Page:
In late July, working in the middle of the night, researchers began visiting beaches in Costa Rica with 3D-printed spheres–each roughly the size of a golf ball–designed to look like sea turtle eggs. They buried the decoy eggs in nests along with real eggs, covered their tracks on the beach, and waited. Inside each egg, a GPS device was ready to track the movements of poachers.
It was the first trial of a new system developed by the Nicaragua-based nonprofit Paso Pacifico, which works to protect biodiversity in Central America. Sea turtles are especially at risk from poaching; in Nicaragua, for example, more than 95% of turtle eggs laid on beaches are poached and eaten locally or shipped to cities, where they are sold in bars and restaurants as a delicacy and supposed aphrodisiac. The nonprofit works with community volunteers to protect a handful of beaches, but can’t work everywhere.
“Outside of those beaches, pretty much all the eggs are stolen,” says Sarah Otterstrom, executive director of Paso Pacifico. “We realized that even though our program has worked well on the beaches where we’ve worked, we’ll never have enough resources to protect all the beaches that need protection.”
They turned to a 3D printer, which makes it fairly easy to replicate the shape of a sea turtle egg. With the help of a special effects artist from Hollywood, they perfected the right shade of paint and texture to make the egg look realistic. A lightweight GPS tracking device fits inside.
On a beach, the fake eggs are hard to spot. “There are generally more than 100 eggs per nest,” says Otterstrom. “The advantage there is that you add one more egg that looks the same, and it has the same color, and it’s just mixed in 100 eggs with sand and mucus from the turtles–it’s very difficult to detect in that type of situation.”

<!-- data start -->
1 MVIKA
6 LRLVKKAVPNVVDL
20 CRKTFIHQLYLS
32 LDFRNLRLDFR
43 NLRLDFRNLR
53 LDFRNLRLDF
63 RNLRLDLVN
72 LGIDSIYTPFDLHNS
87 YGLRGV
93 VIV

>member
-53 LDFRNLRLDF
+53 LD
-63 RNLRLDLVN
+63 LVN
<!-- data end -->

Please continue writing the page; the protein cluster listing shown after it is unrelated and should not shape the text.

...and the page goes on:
The trackers don’t always work perfectly. In the first trial, which involved planting fake eggs in 44 sea turtle nests, some of the eggs from the nests that were poached may have been consumed locally, where cell-phone reception wasn’t strong enough to follow the signal. But others showed a clear path inland from the beach. The trial also proved that poachers would carry the decoys with them, unable to tell that they weren’t real.
When the nonprofit and others begin to use the eggs in ongoing programs, the data could be shared with governments to aid enforcement of anti-poaching laws, particularly if the trackers show that the eggs are crossing borders and violating international treaties. In other cases–because governments often don’t prioritize protecting the eggs–the data could be used in educational campaigns about the turtles. As poachers become aware of the artificial eggs, that could also serve as a deterrent.
Sea turtles face other risks, from climate change to ocean plastic pollution, but poaching is a key problem. “We know from demographic models that there will never be a recovery if we don’t address the loss at sea turtle nests in beaches,” says Otterstrom. Most species are either endangered or critically endangered.
Similar technology has been used to track poaching in other animals, including GPS-implanted fake elephant tusks that helped show how ivory funds African warlords. Paso Pacifico plans to use its approach to track poaching of other animals as well. Traffickers often poach parrot and macaw eggs for the pet trade, for example. “If we could get those trade routes figured out by having artificial parrot eggs, that could be really interesting,” she says.
Now that the group has shown that the devices can work, it’s working on lowering the cost to produce each egg, which are currently made individually. The cost now is more than $100 per egg, but the nonprofit hopes to reduce that to less than $50, so that it can be used by many more conservation nonprofits and governments. “Our goal right now is actually focused on the business model of the project and how to bring it to scale,” Otterstrom says. The group plans to launch the tech within six months.